Hull’s ability to take certain medications for ADHD is restricted by LPGA anti-doping policies, though she worries that too people many have become reliant on pills.

“I feel like doctors just handing out tablets willy nilly is disgusting,” said Hull, “because it can actually make the person worse.”

A two-time winner on the LPGA, Hull has finished runner-up four times this season and entered the weekend inside the top 20 at the season-ending CME. Perhaps her most memorable on-course moment from the season came at the U.S. Women’s Open at Pebble Beach, when she took an aggressive line under a tree with a 3-wood trying to reach the iconic 18th green in two to put pressure on leader Allisen Corpuz.

“You know the saying, shy kids don’t get sweets?” Hull asked her caddie shortly before taking a mighty big swing.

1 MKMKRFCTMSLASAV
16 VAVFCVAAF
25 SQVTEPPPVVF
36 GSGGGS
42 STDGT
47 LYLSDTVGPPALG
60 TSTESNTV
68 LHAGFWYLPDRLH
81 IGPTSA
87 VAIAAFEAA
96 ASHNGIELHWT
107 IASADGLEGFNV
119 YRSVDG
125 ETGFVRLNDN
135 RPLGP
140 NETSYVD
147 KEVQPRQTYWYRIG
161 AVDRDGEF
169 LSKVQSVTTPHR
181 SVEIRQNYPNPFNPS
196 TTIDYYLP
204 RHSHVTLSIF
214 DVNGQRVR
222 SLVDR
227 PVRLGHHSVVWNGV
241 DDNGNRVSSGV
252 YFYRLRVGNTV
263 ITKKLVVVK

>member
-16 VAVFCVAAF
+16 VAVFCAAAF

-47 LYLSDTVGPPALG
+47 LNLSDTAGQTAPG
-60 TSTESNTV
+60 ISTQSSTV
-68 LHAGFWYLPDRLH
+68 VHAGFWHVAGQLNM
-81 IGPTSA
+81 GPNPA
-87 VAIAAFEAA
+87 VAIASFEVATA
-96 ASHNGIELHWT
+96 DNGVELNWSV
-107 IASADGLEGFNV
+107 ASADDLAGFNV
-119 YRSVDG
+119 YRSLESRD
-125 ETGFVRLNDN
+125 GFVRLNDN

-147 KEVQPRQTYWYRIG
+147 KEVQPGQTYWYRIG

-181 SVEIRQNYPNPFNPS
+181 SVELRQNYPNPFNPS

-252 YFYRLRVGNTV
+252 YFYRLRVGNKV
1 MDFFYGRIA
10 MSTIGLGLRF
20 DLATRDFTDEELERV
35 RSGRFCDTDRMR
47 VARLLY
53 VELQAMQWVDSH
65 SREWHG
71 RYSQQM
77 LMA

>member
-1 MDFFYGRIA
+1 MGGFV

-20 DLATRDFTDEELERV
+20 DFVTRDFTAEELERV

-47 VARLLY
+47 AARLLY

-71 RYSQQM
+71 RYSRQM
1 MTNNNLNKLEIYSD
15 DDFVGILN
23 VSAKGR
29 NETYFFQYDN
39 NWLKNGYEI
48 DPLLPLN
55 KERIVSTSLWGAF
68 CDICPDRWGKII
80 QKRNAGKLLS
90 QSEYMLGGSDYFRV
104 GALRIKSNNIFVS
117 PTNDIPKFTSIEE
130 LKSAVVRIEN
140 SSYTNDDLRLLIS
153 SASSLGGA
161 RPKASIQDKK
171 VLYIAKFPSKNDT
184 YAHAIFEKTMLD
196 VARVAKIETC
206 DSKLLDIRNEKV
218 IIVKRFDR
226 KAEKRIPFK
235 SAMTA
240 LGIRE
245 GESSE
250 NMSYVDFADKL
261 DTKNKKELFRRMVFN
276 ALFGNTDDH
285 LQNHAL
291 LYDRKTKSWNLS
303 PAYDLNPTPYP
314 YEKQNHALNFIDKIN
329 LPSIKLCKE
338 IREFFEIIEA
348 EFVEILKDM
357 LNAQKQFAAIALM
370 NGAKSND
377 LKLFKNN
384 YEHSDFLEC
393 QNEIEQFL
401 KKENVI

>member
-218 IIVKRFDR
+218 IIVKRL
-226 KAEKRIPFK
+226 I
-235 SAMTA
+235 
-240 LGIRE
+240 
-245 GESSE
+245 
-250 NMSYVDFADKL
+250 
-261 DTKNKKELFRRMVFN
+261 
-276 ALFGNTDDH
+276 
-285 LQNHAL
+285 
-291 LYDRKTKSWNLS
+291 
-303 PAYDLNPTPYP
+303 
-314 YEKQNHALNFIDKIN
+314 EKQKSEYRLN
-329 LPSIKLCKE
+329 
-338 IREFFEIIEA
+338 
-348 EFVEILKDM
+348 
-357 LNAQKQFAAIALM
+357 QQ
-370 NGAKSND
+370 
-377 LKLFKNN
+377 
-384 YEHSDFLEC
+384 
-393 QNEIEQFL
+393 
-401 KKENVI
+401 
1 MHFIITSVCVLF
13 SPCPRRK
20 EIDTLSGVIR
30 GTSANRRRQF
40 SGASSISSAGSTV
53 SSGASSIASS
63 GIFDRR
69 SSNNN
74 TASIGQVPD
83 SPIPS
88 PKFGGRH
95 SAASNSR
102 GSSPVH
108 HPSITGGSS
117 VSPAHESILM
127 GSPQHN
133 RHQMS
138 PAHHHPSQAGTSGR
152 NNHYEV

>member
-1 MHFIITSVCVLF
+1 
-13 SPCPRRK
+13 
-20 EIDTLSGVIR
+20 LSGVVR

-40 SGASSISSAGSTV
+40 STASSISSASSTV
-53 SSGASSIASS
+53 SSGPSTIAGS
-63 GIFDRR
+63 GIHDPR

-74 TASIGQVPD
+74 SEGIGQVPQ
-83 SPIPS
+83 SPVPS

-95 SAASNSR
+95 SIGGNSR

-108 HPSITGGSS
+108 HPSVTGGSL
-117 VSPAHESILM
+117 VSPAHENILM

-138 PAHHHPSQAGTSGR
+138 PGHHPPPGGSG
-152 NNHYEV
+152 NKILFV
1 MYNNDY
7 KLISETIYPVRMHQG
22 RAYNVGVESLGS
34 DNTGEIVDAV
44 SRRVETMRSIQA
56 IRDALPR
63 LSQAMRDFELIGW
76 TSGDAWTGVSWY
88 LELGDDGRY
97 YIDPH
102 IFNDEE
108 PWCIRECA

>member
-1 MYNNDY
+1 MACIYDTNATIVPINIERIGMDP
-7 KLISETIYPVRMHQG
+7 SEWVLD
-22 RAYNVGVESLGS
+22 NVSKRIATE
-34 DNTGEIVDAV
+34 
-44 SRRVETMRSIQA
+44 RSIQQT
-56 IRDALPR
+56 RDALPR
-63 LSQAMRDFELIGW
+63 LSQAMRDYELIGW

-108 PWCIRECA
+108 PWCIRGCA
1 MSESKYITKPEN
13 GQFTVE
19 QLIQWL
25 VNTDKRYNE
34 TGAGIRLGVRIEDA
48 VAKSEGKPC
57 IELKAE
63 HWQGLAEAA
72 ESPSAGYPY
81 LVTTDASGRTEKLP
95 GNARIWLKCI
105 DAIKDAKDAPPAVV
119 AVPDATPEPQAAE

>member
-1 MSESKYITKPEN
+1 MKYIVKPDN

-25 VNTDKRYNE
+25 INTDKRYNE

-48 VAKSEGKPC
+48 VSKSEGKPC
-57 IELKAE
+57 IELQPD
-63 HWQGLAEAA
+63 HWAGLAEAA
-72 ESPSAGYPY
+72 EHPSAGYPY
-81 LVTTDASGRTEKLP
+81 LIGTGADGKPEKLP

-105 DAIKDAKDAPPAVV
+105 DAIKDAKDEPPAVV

Hull works fast and aggressively in all parts of life, which is what makes her so much fun to watch. When she won her second LPGA title in Texas last year, she celebrated by buying herself not one but two Rolex watches.

And while Hull isn’t shy about sharing the details of her daily struggles, she isn’t looking for sympathy or offering any excuses.

“I’ve learned that with life you’ve just got to ride it out, because you have good days and bad days,” she said while signing autographs in Naples.

“I feel like people are way too soft these days. You can’t say certain things and this and that. And a lot of people do blame it on mental health. But at the end of the day, go back 50 years ago … times were a lot harder, and people just got on with it.

“People just need to get on with it these days.”

Story originally appeared on GolfWeek